[WORLD] It Appear Kim Jong Un is Reshuffling North Korea’s Power Structure

D-Bo, Dec. 4, 2013, 12:53 p.m.

North Korean leader Kim Jong-un is swiftly revamping the power structure of the regime, replacing about half of the top cadres in the Workers Party, government and military in the year and 10 months since he took power.

According to the Unification Ministry, Kim has replaced 97 of 218 party heads, government ministers and senior military officers since his father Kim Jong-il died in December 2001.  He has been especially active replacing top brass including the Army chief, the minister of the People's Armed Forces, and the chief of the General Staff's Operations Bureau. The only senior member of the old guard left in place is Choe Ryong-hae, the chief of the military Politburo.

But some 44 percent of military commanders have also been ousted, replacing elderly officers from Kim Jong-il's time to younger officers in their 50s.  Kim Jong-un has even purged the guardians his father put in charge of smoothing his path to power. A case in point was Ri Yong-ho (71), the former Army chief, who was suddenly removed from all his posts in July 2012. As the top military leader, Ri had played a key role in helping Kim junior to stabilize his rule after his father’s death.

Appointed as Army chief in February 2009 and vice chairman of the Workers Party's Central Military Commission in 2010, Ri was one of eight men who escorted Kim Jong-il's hearse.  Ri's ouster was seen as an attempt by Kim junior to break Army control of a vast array of businesses that had accumulated under Kim senior's "military first" doctrine.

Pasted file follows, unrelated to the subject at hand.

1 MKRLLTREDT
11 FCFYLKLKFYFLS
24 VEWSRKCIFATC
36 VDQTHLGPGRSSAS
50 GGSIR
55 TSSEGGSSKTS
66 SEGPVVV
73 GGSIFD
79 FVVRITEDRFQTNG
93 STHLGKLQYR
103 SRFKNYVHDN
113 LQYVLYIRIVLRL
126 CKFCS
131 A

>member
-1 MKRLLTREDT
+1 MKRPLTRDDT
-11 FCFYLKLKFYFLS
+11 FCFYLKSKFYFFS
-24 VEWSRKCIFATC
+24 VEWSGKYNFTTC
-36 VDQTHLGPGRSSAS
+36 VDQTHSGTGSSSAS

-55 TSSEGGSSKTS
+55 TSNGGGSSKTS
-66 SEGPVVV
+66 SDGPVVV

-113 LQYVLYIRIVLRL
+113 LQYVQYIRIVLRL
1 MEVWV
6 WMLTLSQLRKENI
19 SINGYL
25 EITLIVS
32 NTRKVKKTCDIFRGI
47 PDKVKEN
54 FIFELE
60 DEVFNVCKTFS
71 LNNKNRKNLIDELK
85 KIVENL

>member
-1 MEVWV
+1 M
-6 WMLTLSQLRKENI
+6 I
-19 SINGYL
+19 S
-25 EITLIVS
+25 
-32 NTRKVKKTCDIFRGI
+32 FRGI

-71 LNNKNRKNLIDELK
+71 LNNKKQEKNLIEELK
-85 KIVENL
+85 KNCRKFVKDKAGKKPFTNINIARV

In quick succession, Kim also fired Kim Yong-hun and Kim Jong-gak as ministers of the People's Armed Forces. U Dong-chuk (71), the first deputy director of the State Security Department, is also believed to have been purged. He has not been seen in public since March last year.

Reports say the established elite is getting restive. "Many members of the North Korean elite feel discontented and alienated, saying Kim Jong-il treated the first generation of revolutionaries well after his own father Kim Il-sung died," a source said. "But in just two years since he took power, Kim Jong-un is kicking out respected elders." 

And now Kim is said to have ousted his uncle and guardian Jang Song-taek, who was widely seen as the regime’s real power.  Reports show that Jang has been relieved of his post and stripped of all his power. 

Two of Jang's closest confidants, Ri Yong-ha and Jang Soo-kil, were publicly executed for activities damaging the Workers Party in late November  and there is a "strong possibility" that Jang Song-taek was sacked, the official said.

The source added North Korea is taking "follow-up measures" against officials linked to agencies and organizations Jang had headed. "The purge is continuing and the scope is difficult to predict," the official said. 

South Korean intelligence officials believe the administrative division of the Workers Party, which was headed by Jang, has also been disabled or dismantled.

Jang rose to power after the death of former leader Kim Jong-il in December 2011, taking key posts in the party, the National Defense Commission, and other organizations.  The husband of Kim Jong-il's sister Kim Kyong-hui, he was widely seen as the puppet master behind new and untested leader Kim Jong-un. If Jang was sacked, it would be the latest move in what appears to be an attempt by Kim junior to cement his grip on power and get rid of the old guard.

Kim Yong-hyun at Dongguk University said Jang's sacking was a "strategic move to complete Kim's control."   Other experts said Jang's ouster may have been the result of a power struggle with Politburo chief Choe Ryong-hae or between the party and the military, which could lead to political instability. 

Lim Eul-chul at Kyungnam University said the sacking of a figure as senior as Jang signifies a "breakdown in power" and the North Korean leader could find him in a "difficult situation." 

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